Stories about guilt

Why Aitchison?

“Don’t you realise this behaviour is unbecoming of an Aitchisonian?” Mr Zafar Ahmad stared at me. Stress on the word Aitchisonian caused extra ripples of guilt. There is a reason Mr Zafar Ahmad, my housemaster, was stressing on the Aitchisonian angle; he knew it would make me feel like a downcast in my own eyes. And it did. Both of us knew I would not repeat that adventure at least. Aitchison College is in the spotlight these days. Pakistani press is not alone this time because The Guardian, one of the leading British dailies, has also covered the latest issue surrounding the institution’s policy regarding ...

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Confessions of a liar

I’m sorry but I had to impress you. I had to put up my best act to make sure you fall for it, compare me to other men you knew and conclude that I am the best. I always felt inferior to you. People around you made me feel vulnerable and insecure. There was an aura of romance and sensuality about you, I was bare. You were beautiful, I wasn’t. You had friends, I had responsibilities. You had money, I had dreams. Can I blame my insecurities for what I did? I felt I had to compete to get you and so I decided to cheat. Will you take that as a genuine ...

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Are the days of joint families over?

A family unit in its traditional form consists of grandparents, all their children, their children’s wives and their grandchildren all living harmoniously under one roof. If carried out properly, it can serve as a very warm, welcoming and homely environment which encourages cooperation, understanding, love and patience.  The joint family system has been depicted in several dramas and movies, and at a certain point in my life, I was a huge supporter of it. However, I no longer think a joint family system serves a useful purpose and actually lacks the warmth and affability that it once possessed. Don’t get me wrong! I am not ...

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Pakistan: Where Dr Aafia Siddiqui is a hero and Malala, a villain

He bravely stood up against a confusing blasphemy law that was often misused to target minorities, yet after his assassination, we indulged in the irrelevant details of Salmaan Taseer’s private life, while showering his killer, Mumtaz Qadri, with rose petals. Perhaps learning of Salmaan Taseer’s ‘westernised’ lifestyle helped us vilify him as a puppet of the west, and relieved us of any guilt. Yes, we are Pakistan – a nation with confused priorities. We are a nation where Dr Abdul Qadeer Khan is hailed as a hero who singlehandedly brought nuclear capability to the country, yet we barely acknowledge the murky details of ...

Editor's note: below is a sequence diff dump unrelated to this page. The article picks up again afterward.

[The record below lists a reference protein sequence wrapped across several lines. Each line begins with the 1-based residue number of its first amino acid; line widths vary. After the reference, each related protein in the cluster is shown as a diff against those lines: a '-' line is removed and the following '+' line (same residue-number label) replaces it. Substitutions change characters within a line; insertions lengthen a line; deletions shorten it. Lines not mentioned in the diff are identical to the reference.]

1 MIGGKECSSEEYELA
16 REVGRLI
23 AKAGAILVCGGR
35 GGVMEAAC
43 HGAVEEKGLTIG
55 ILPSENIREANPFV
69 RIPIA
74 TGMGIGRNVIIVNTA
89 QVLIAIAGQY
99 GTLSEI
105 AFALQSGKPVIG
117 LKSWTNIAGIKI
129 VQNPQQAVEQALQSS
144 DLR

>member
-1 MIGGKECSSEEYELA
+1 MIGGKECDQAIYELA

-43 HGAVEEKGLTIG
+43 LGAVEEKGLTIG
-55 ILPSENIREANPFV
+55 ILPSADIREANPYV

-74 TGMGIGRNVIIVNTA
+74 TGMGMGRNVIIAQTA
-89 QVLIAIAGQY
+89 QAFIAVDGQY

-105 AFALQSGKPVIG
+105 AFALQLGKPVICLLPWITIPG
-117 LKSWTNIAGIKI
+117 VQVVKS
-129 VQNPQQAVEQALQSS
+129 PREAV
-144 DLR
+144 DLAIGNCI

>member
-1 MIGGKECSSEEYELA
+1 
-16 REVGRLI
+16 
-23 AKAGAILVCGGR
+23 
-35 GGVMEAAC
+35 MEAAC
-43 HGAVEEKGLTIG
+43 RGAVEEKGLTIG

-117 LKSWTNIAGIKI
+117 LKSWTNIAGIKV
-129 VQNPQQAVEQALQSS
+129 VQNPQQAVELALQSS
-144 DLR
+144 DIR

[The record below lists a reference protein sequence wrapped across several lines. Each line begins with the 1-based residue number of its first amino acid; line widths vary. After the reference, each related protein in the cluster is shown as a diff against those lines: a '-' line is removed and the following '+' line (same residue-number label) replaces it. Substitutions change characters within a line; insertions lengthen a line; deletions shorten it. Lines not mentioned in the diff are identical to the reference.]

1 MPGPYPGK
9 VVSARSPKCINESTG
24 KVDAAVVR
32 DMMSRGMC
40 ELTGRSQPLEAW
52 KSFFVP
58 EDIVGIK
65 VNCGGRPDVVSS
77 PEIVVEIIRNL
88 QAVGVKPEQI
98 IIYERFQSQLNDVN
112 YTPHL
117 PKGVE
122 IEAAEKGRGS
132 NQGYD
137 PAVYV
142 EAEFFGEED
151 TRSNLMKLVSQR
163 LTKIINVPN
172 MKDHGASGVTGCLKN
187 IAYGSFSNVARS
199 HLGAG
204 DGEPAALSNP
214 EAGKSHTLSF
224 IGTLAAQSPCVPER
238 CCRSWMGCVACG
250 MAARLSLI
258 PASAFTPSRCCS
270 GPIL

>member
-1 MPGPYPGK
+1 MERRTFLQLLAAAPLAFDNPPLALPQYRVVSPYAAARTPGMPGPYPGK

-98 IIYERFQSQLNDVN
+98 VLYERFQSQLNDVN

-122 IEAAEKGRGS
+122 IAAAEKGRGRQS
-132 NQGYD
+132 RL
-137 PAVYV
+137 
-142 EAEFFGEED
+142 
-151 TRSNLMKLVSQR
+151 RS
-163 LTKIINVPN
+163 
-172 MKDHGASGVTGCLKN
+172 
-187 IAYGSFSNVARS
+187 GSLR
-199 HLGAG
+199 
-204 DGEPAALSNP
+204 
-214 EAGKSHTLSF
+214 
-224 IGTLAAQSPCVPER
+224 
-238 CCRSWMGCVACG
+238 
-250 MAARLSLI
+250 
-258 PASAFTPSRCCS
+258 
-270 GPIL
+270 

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My selfish desire to not be a stereotype

At the documentary production company where I worked over the summer, one of our ongoing projects was a film about four Senegalese teenagers chosen to come to the U.S. on basketball scholarships.  At the end of the film, the boys return to Senegal, and one of them says, “We were the lucky ones. Now it’s our turn to give back.” “Ah, that noble, selfless spirit!” my boss once remarked with an ironic laugh, as we had just finished watching a fresh cut of the film. “Isn’t that just so African?” “No,” I thought to myself, slightly annoyed at her levity. “There’s nothing ...

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Sharing links is not ‘helping’

So, The Express Tribune decided to run a report on all the fantastic mobilisation that is being witnessed online toward helping out flood victims. Wow. So, before I start ranting about this topic, let me first say that there are a few online voices who are making a genuine difference by coordinating efforts and collecting funds, and that is commendable. But then there is everyone else (and you know who I’m talking about); the other 90 per cent of armchair Twitterati and time-pass Facebook people who are busy sharing links and decrying the ‘awful floods’ and doing absolutely nothing to help. So ...

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